After the pandemic, mobility will be a shared exercise

After the pandemic, mobility will be a shared exercise

Bloomberg — The transition to electric vehicles continues around the world. Sales of these types of cars are expected to more than triple by 2025, even though customers pay a premium for them.

But What about the prospects of drivers switching to shared vehicles, rather than owning them, as the decade progresses?

According to a recent study by the Oliver Wyman Forum and the Institute for Transportation Studies at the University of California, Berkeley, change is happening fast.

The report is optimistic even though public transport (the most efficient way to achieve a more sustainable future) has been largely affected by the pandemic, considering that it has led people to abandon trains and buses in favor of vehicles. private..

The study points out that mobility services, that include the use of cars, bicycles and monopatines, así como las suscripciones a vehículos y transporte compartido, podrían crecer a 10% al año during the restaurant of the decade, in comparison with el 5% del sector del transporte in general.

Revenue from these services, which also include charging and navigation apps, could reach $660 billion by 2030, a huge jump from $260 billion in 2020.

The authors of the report wrote that “by the end of the decade, more applications, shared services and electrification will greatly expand the range and modes of mobility”.

The changes are driven by both regulation and consumer demand. Cities are leading the charge by restricting the use of old vehicles, which is evolving in some regions towards an outright ban on gasoline and diesel-powered cars.. And consumers are more open to digital, demand-based services and those that are cheaper. More than half of respondents in Oliver Wyman’s study said affordability was a key factor in their choice of mode of transportation.

The trend also differs from region to region depending on the availability of public transport, traditional modes of travel and population density.. In North America, where the car is often preferred due to sprawling cities and lack of public transportation, there is a natural demand for transportation app services.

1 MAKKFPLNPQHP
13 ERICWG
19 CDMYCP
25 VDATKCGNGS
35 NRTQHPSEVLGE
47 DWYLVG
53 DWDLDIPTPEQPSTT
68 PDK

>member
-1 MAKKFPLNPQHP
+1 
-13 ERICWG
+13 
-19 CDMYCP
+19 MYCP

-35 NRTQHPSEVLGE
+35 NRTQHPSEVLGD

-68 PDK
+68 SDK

Public transport in Europe, on the other hand, is highly developed. According to the study, the pandemic has severely affected mobility in the region, with carpooling replacing public transport for some people.

In Asia, car rental and car sharing are expected to grow rapidly as industrialization and urbanization in developing countries drive demand for cars. India and Malaysia are the region’s largest markets for car subscription. But two major markets, China and Japan, could see their growth constrained by the social status attached to car ownership and insurance costs.

Report concludes that consumer mobility demands are evolving in seemingly contradictory ways. On the one hand, people want cheap options, but on the other, the pandemic has accelerated the move away from public transport, which is the cheapest service available.

Ultimately, consumers want agile, on-demand and affordable transportation, which creates challenges that are difficult to reconcile. In this environment, new entrants will struggle to make money while trying to meet these demands.

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